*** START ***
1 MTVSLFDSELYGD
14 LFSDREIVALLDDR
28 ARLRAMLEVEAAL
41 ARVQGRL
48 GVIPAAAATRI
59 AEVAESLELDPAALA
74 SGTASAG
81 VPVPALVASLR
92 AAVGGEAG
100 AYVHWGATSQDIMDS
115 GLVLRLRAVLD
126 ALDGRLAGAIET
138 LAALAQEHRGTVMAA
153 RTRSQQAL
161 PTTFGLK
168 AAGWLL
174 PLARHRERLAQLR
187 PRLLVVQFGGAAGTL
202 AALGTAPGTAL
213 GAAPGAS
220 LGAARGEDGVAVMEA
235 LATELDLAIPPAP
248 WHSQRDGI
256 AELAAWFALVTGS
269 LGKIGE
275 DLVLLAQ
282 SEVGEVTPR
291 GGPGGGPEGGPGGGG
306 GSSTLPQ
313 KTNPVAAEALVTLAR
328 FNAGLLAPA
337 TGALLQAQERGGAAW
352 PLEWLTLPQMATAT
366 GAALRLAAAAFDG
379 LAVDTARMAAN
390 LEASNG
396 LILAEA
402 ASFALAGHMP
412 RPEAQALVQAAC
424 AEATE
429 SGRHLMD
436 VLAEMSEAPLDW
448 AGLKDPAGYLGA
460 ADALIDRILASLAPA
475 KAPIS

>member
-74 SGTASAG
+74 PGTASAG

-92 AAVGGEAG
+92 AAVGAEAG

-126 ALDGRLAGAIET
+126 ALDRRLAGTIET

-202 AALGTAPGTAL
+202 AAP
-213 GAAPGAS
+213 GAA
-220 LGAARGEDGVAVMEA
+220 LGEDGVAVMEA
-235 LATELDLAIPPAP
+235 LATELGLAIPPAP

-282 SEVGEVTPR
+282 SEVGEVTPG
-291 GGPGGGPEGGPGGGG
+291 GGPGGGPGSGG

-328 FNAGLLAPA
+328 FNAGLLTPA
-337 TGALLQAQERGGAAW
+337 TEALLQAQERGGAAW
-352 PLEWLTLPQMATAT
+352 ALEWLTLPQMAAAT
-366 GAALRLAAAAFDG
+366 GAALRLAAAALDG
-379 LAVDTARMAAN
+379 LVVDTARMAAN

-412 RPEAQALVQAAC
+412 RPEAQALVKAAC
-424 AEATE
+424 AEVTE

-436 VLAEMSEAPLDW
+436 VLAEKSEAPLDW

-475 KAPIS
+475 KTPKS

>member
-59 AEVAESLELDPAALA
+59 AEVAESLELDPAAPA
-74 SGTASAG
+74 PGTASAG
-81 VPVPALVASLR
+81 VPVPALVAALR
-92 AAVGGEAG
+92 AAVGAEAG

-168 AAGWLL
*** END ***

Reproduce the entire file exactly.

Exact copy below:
1 MTVSLFDSELYGD
14 LFSDREIVALLDDR
28 ARLRAMLEVEAAL
41 ARVQGRL
48 GVIPAAAATRI
59 AEVAESLELDPAALA
74 SGTASAG
81 VPVPALVASLR
92 AAVGGEAG
100 AYVHWGATSQDIMDS
115 GLVLRLRAVLD
126 ALDGRLAGAIET
138 LAALAQEHRGTVMAA
153 RTRSQQAL
161 PTTFGLK
168 AAGWLL
174 PLARHRERLAQLR
187 PRLLVVQFGGAAGTL
202 AALGTAPGTAL
213 GAAPGAS
220 LGAARGEDGVAVMEA
235 LATELDLAIPPAP
248 WHSQRDGI
256 AELAAWFALVTGS
269 LGKIGE
275 DLVLLAQ
282 SEVGEVTPR
291 GGPGGGPEGGPGGGG
306 GSSTLPQ
313 KTNPVAAEALVTLAR
328 FNAGLLAPA
337 TGALLQAQERGGAAW
352 PLEWLTLPQMATAT
366 GAALRLAAAAFDG
379 LAVDTARMAAN
390 LEASNG
396 LILAEA
402 ASFALAGHMP
412 RPEAQALVQAAC
424 AEATE
429 SGRHLMD
436 VLAEMSEAPLDW
448 AGLKDPAGYLGA
460 ADALIDRILASLAPA
475 KAPIS

>member
-74 SGTASAG
+74 PGTASAG

-92 AAVGGEAG
+92 AAVGAEAG

-126 ALDGRLAGAIET
+126 ALDRRLAGTIET

-202 AALGTAPGTAL
+202 AAP
-213 GAAPGAS
+213 GAA
-220 LGAARGEDGVAVMEA
+220 LGEDGVAVMEA
-235 LATELDLAIPPAP
+235 LATELGLAIPPAP

-282 SEVGEVTPR
+282 SEVGEVTPG
-291 GGPGGGPEGGPGGGG
+291 GGPGGGPGSGG

-328 FNAGLLAPA
+328 FNAGLLTPA
-337 TGALLQAQERGGAAW
+337 TEALLQAQERGGAAW
-352 PLEWLTLPQMATAT
+352 ALEWLTLPQMAAAT
-366 GAALRLAAAAFDG
+366 GAALRLAAAALDG
-379 LAVDTARMAAN
+379 LVVDTARMAAN

-412 RPEAQALVQAAC
+412 RPEAQALVKAAC
-424 AEATE
+424 AEVTE

-436 VLAEMSEAPLDW
+436 VLAEKSEAPLDW

-475 KAPIS
+475 KTPKS

>member
-59 AEVAESLELDPAALA
+59 AEVAESLELDPAAPA
-74 SGTASAG
+74 PGTASAG
-81 VPVPALVASLR
+81 VPVPALVAALR
-92 AAVGGEAG
+92 AAVGAEAG

-168 AAGWLL